and alleged efforts to cover-up those misdeeds. Similar allegations are now
hovering over that same U.S. Attorney's Office in relation to yet another case
involving an informant.
Johnny Sutton did not become the U.S. Attorney in San Antonio until after the
Lampazianies had been sentenced. However, Sutton is now the subject of public
scrutiny due to his alleged role in helping to cover up a U.S. government informant's
participation in the murders of a dozen people in Ciudad Juàrez, Mexico—dubbed
the House of Death
In the Lampazianie case, the lead prosecutor was benched by her bosses after
making serious allegations of misconduct against the defense attorneys and a
After being removed from the Lampazianie case in late January 2000, the prosecutor,
Assistant U.S. Attorney Margaret Embry, filed a federal lawsuit in the spring
of 2001. In the litigation, she accused her supervisors in the U.S. Attorney's
Office in San Antonio of retaliating against her for filing discrimination and
sexual harassment complaints against them.
At the time, the U.S. Attorneys Office in San Antonio issued a prepared statement
denying the "inflammatory allegations" contained in Embry's lawsuit.
One of those allegations related directly to the Lampazianie insurance-fraud
prosecution. Embry claimed that her supervisors solicited negative comments
about her handling of the Lampazianie case and falsely claimed "to people
outside the office that the judge in the case had criticized [her] handling
of (the Lampazianie case), and that [she] was incompetent. . . ."
Among those named by Embry as the "alleged discriminating officials"
were William Blagg, former U.S. Attorney for the Western District of Texas in
San Antonio; John Murphy, an Assistant U.S. Attorney; and Solomon Wisenberg,
Embry's former supervisor in the U.S. Attorney's Office.
Embry claimed in her lawsuit that since filing an Equal Employment Opportunity
(EEO) discrimination complaint in 1995 against her supervisors, she had been
subjected to additional sexual discrimination, age discrimination and retaliation.
The litigation also drew a connection to former President Clinton's alleged
affair with White House intern Monica Lewinsky.
"After Ms. Embry complained of sexual harassment and other gender discrimination
by Mr. Wisenberg (and others), Wisenberg left the office to serve as Deputy
Independent Counsel in the Whitewater investigation," Embry's lawsuit states.
"Ironically, in that position, he deposed President Clinton regarding his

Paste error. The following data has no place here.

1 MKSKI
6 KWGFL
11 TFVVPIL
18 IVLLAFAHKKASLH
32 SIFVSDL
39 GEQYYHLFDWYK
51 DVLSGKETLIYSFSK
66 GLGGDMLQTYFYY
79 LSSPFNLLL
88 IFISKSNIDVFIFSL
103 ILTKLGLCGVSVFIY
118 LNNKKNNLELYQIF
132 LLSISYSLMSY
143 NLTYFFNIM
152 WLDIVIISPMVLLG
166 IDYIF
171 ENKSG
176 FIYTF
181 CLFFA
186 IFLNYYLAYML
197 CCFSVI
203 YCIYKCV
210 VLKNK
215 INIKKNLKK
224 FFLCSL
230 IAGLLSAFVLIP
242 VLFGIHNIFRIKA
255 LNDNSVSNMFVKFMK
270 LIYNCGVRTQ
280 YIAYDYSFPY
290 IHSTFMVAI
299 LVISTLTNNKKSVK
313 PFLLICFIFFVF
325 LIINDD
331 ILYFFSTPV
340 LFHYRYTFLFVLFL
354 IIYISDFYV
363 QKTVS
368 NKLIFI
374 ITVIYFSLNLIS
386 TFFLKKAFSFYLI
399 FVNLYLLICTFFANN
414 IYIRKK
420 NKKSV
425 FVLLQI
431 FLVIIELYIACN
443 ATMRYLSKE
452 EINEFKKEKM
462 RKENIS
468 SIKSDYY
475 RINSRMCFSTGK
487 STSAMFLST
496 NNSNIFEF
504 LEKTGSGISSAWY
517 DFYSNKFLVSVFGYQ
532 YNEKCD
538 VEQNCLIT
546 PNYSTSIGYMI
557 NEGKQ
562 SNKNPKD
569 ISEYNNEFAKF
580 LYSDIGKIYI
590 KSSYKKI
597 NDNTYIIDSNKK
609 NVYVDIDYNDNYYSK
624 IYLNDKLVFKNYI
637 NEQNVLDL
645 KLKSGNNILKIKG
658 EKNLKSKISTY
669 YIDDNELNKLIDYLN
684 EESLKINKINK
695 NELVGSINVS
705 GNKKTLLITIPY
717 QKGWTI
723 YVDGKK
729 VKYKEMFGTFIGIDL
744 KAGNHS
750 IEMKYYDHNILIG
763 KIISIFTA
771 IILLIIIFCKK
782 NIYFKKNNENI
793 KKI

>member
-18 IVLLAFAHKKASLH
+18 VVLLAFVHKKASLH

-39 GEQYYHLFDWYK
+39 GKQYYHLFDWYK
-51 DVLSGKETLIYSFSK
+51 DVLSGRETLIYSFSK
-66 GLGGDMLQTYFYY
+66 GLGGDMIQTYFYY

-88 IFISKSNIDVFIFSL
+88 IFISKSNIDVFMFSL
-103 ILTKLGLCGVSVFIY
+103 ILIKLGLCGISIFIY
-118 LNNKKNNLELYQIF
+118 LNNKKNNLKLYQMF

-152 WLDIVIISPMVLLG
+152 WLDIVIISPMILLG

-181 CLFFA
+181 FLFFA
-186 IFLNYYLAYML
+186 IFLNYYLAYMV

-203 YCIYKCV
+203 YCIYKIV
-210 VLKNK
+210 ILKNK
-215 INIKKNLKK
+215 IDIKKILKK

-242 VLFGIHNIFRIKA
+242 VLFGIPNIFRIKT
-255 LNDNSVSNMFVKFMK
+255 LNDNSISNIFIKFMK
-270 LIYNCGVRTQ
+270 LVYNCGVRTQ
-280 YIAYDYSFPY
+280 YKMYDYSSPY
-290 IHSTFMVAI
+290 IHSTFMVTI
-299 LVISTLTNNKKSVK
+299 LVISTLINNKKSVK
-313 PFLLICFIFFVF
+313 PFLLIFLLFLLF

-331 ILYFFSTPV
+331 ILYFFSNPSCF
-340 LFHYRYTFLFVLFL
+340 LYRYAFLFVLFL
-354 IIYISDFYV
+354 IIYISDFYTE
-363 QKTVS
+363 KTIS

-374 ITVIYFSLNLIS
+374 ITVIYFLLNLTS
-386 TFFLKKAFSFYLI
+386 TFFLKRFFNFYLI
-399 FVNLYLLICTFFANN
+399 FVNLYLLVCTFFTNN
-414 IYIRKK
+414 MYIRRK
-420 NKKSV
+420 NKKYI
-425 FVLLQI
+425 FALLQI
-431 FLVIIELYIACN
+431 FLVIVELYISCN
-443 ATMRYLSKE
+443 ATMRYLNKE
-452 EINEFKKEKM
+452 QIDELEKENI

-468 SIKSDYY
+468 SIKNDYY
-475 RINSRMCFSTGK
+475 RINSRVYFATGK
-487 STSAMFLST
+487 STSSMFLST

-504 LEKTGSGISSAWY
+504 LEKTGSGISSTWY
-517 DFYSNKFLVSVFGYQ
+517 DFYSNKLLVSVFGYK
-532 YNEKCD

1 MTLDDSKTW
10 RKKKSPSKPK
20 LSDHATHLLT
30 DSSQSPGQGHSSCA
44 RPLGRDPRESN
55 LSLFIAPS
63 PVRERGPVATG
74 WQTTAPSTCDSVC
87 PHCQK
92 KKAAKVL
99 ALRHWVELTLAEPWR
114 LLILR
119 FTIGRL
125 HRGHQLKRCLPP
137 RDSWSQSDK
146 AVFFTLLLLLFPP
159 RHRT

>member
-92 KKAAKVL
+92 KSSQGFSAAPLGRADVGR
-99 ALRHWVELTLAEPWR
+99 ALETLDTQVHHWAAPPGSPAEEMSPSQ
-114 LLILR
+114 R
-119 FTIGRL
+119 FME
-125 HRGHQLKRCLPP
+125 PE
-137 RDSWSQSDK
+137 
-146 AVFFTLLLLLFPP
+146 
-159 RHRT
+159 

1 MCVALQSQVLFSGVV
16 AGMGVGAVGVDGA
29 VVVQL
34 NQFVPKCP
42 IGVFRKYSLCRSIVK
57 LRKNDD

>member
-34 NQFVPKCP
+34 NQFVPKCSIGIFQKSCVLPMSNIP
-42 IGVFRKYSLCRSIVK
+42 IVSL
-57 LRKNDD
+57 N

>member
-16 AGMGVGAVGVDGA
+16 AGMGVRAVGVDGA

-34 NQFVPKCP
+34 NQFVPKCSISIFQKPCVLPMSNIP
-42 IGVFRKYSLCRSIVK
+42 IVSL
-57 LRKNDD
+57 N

relationship with Monica Lewinsky."
Embry agreed to settle the lawsuit in May 2002, ending her seven-year dispute
with the U.S. Attorney's Office in San Antonio over claims of sexual harassment.
Her attorney, David Schleicher, said the settlement called for Embry to be
given assignments appropriate to her experience level. In addition, as part
of the deal, Schleicher said the alleged discriminating manager would no longer
be allowed to review Embry's performance, and a payment was provided for attorney's
fees, medical bills and compensatory damages.
While acting as the lead prosecutor in the Lampazianie case, Embry also filed
a motion accusing the Iranian family's attorneys as well as a federal prosecutor
of unprofessional conduct. In those pleadings, filed in 2000, she alleged that
defense attorneys were "not ready" to proceed to trial as late as
the second day of jury selection.
Embry also charged that a fellow U.S. prosecutor advised her to "be extremely
harsh" to one of the Lampazianie family members. The reason, according
to Embry, was that the attorney for that Lampazianie family member "had
filed a complaint against [the U.S. prosecutor] with the Office of Professional
Responsibility for allegedly influencing a witness in another case."
Embry's motion caused a brief stir, but ultimately was buried and had no bearing
on the fate of the Lampazianes.
Four Lampazianie brothers swept up in Sudden Impact have since served their
time in federal prison–some two years each—and have been released.
Their sister was sentenced to a term of five years on probation.
Frank Lampazianie, one of the brothers sentenced to prison and since released,
did file an unsuccessful
appeal of his conviction. However, Frank says he has not given up the struggle
to clear his family's name.
"What happened to us is not justice," he adds.